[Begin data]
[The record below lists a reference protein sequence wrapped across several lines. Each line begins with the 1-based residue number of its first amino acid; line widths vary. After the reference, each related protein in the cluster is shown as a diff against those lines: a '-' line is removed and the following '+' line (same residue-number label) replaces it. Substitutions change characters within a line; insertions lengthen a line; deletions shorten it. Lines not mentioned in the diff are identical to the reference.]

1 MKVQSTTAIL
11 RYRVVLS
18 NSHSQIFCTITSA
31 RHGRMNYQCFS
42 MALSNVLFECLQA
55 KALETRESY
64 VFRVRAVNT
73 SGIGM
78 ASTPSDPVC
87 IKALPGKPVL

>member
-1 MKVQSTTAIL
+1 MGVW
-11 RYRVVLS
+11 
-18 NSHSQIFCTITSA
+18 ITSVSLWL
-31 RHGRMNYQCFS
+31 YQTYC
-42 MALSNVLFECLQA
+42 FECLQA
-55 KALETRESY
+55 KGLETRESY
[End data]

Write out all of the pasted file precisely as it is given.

[The record below lists a reference protein sequence wrapped across several lines. Each line begins with the 1-based residue number of its first amino acid; line widths vary. After the reference, each related protein in the cluster is shown as a diff against those lines: a '-' line is removed and the following '+' line (same residue-number label) replaces it. Substitutions change characters within a line; insertions lengthen a line; deletions shorten it. Lines not mentioned in the diff are identical to the reference.]

1 MKVQSTTAIL
11 RYRVVLS
18 NSHSQIFCTITSA
31 RHGRMNYQCFS
42 MALSNVLFECLQA
55 KALETRESY
64 VFRVRAVNT
73 SGIGM
78 ASTPSDPVC
87 IKALPGKPVL

>member
-1 MKVQSTTAIL
+1 MGVW
-11 RYRVVLS
+11 
-18 NSHSQIFCTITSA
+18 ITSVSLWL
-31 RHGRMNYQCFS
+31 YQTYC
-42 MALSNVLFECLQA
+42 FECLQA
-55 KALETRESY
+55 KGLETRESY